April 2017 Lawn Diary
This Month in a Nutshell
Not a bad start to the year and a pleasant risk free March (most unusual) for your gardening pleasure. The Met Office predicts some good conditions to come (see outlook below) so it would appear the lawn care year has officially started - enjoy!
Summary 'to do' list for now through April:
- Moss Control
- Raking or light Scarifying
- Spot Weed Control
- Top Dressing
- Repairs and Seeding
Courtesy of the Met Office:
UK Outlook for Tuesday 4 Apr 2017 to Thursday 13 Apr 2017:
Tuesday will be largely cloudy but rather warm, with some light and patchy rain, but it will become drier and brighter by Wednesday, although cooler. By midweek, high pressure will become more dominant and the dry, bright weather will spread across much of country for a few days, with light winds. The greatest risk of thicker cloud and outbreaks of rain will be in the northwest, and the best of the sunshine and the warmest temperatures will be in the south. A good deal of settled and dry weather is then likely, especially in the south where it will be warm. More changeable weather will affect the northwest especially though, with some rain and strong winds at times.
UK Outlook for Friday 14 Apr 2017 to Friday 28 Apr 2017:
The middle of April may see more unsettled conditions for a while with short periods of cloud, rain and strong winds particularly affecting the north and west of the UK. Dry and calm conditions are more likely to dominate though, especially in the south and then later in the month for many. Temperatures are expected to be warmer than average, but with rather chilly nights at times, which will lead to frost in a few places. Any colder spells are likely to be short-lived however, although there are some hints that these may become more prevalent later in the month.
Grass cutting has usually started by now though a few more notherly areas may not have. Try and get on to it sooner rather than later as April can be a wet month which will speed growth but makes mowing difficult.
A few early mowing tips:
- 'Squeegee' the lawn in the morning to brush off any overnight dew
- Mow in the afternoon to allow the grass daytime drying time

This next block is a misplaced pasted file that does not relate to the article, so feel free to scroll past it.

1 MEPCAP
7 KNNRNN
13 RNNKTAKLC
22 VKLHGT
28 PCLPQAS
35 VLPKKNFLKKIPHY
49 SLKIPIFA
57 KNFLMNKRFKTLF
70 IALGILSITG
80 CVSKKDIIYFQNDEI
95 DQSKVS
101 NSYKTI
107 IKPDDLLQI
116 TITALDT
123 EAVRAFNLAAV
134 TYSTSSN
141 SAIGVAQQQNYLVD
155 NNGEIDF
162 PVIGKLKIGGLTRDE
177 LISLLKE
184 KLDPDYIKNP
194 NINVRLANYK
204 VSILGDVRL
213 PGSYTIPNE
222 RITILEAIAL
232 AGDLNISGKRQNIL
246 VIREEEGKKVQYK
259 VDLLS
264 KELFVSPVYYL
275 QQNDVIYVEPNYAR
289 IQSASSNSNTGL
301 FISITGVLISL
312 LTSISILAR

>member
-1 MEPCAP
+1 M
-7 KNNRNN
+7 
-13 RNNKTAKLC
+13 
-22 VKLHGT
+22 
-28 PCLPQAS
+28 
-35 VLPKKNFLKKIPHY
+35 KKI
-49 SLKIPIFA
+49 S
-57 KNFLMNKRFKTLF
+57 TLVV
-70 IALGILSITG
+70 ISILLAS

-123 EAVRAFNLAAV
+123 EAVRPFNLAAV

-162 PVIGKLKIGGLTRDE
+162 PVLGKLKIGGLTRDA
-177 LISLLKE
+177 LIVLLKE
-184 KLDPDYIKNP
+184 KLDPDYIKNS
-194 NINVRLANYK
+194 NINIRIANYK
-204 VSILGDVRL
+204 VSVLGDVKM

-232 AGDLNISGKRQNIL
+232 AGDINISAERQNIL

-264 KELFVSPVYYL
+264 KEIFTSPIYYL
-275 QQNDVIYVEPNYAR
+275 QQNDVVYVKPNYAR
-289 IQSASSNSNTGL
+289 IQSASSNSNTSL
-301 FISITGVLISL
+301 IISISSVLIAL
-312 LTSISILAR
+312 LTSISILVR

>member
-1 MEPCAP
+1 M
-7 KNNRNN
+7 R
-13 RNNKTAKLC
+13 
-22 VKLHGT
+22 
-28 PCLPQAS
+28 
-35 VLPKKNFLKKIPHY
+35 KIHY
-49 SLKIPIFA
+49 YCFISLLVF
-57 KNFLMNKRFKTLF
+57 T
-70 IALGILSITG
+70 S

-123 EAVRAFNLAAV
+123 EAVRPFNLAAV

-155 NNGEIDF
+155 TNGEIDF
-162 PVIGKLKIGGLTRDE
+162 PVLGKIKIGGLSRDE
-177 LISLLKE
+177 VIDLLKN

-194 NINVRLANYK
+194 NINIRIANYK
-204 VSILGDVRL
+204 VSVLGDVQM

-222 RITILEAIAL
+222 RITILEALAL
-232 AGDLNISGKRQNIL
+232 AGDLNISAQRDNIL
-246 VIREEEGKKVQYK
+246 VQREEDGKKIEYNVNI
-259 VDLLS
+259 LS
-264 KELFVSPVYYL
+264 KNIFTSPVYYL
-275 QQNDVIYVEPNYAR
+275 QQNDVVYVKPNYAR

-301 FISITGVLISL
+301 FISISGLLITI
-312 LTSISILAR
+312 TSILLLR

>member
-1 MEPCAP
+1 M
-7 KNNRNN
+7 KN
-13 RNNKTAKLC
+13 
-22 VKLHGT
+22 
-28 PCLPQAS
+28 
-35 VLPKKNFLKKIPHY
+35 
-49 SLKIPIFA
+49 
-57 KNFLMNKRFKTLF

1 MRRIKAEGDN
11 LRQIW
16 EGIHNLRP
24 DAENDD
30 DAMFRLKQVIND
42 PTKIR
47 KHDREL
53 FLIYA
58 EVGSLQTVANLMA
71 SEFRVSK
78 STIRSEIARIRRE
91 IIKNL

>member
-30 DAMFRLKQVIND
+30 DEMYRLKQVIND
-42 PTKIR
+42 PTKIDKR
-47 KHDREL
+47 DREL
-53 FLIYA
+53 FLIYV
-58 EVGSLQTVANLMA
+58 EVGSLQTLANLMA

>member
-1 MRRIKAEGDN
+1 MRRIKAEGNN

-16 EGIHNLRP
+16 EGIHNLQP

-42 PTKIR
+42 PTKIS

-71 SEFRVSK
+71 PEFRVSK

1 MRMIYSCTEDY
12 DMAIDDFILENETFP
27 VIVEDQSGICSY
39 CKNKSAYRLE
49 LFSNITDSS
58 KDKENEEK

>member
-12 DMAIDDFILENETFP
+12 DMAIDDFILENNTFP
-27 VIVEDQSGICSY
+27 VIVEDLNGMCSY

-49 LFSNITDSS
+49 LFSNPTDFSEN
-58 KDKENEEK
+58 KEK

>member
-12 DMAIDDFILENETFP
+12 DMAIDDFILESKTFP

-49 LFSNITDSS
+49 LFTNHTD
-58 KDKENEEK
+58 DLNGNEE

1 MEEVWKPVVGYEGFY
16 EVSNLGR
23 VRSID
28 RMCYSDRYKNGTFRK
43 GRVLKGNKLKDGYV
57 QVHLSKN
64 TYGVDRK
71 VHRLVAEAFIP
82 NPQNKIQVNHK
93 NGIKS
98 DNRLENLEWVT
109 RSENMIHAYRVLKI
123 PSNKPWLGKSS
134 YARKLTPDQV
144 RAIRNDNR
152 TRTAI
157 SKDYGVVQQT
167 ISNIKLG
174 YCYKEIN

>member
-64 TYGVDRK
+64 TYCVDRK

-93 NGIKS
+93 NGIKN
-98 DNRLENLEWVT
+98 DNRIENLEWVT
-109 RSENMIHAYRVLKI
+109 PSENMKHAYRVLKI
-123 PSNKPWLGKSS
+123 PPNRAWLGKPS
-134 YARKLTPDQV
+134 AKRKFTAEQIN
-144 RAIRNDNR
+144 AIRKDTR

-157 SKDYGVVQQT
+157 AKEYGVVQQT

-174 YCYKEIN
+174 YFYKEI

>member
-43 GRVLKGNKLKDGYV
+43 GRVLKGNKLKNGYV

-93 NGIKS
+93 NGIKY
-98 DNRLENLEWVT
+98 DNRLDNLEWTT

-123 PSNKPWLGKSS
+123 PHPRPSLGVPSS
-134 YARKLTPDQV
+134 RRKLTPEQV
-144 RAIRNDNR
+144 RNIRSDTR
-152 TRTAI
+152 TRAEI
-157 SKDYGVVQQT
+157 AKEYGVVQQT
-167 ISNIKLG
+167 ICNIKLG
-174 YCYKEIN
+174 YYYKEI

- Keep the cut on the high side until you get to a more frequent mowing pattern
- Be careful with the turns as the ground can be soft
- Thoroughly clean the mower - wet grass sticks under the mower
For the mowing season you need to do two things: keep it clean and keep it sharp so starting off with sharp baldes in the spring is best but alas rare! If the grass is damp it can easily build up inside the mower so always give the mower a good brush, scrape or hose down after every use. Secondly, if you do a lot of mowing, then be prepared to sharpen or swap blades mid-year to maintain a clean cut. Order your spare blade now before the shelves empty!
This is the month to get your spring lawn feed into the lawn. The demands of the winter will have taken their toll and a spring feed is critical for a healthy lawn. Your timing will depend on how things are warming up in your part of the world. If you're doing any other lawn maintenance such as moss control and raking or scarifying, then put your lawn fertiliser in afterwards. Your weed control should be done after fertilising preferably in May or even June.
There are a variety of Lawnsmith® Fertilisers that can be applied at this time of year. The choice is simple and based around your soil and your enthusiasm for lawn care.
FAQ What fertiliser to use when over seeding an existing lawn? Normally you use the fertiliser appropriate to your soil type but when over seeding you need to help the new seedlings and your existing lawn so in this instance use a neutral fertiliser such Humber Palmer's Spring & Summer Excel or either of the Lawnsmith fertilisers for sandy soil. This is because there is a much wider range of neutrients in these fertilisers suitable for both young and established grasses; feeds for clay soil or the Starter fertiliser don't reach the parts that sandy will!
Once things start to warm the more common weeds such as dandelion will quickly appear though Woodrush and Celandine are now very obvious. Digging them out is about the only sure fire way of controlling them. See Weed Identification for more detail and control methods.
Don't start applying weed killer to the whole lawn just yet as many more weeds will come through over the next month or so. Plan on treating individual weeds with a Ready to Use Weed Killer or manually removing any obvious large weeds now. If there are too many, treat the whole lawn at the end of April or into May about two or more weeks after fertilising.
This hasn't been too bad a winter for moss but it is still where a lot of your effort should go if your lawn has suffered from heavy moss infestations. If you've been following our Moss Control Advice and the Lawn Diary you'll be up to speed with your lawn care programme. We did add an article to Lawn Care Advice last month based on what you were telling us up and down the country: not only did you confirm serious problems with moss but many were experiencing quite severe thinning of the grass. Here's the link to the article incase you missed it last month: Spring Lawn Repairs
This month is the best month for attacking the moss as the grass will soon be growing well. If you are just applying a ferrous sulphate based moss killer to control moss growth, then you can get on with it sooner rather than later but after you've done a medium to high cut on the lawn. This means you won't need to mow for a while after application and you'll have uncovered some moss giving better exposure to your treatment.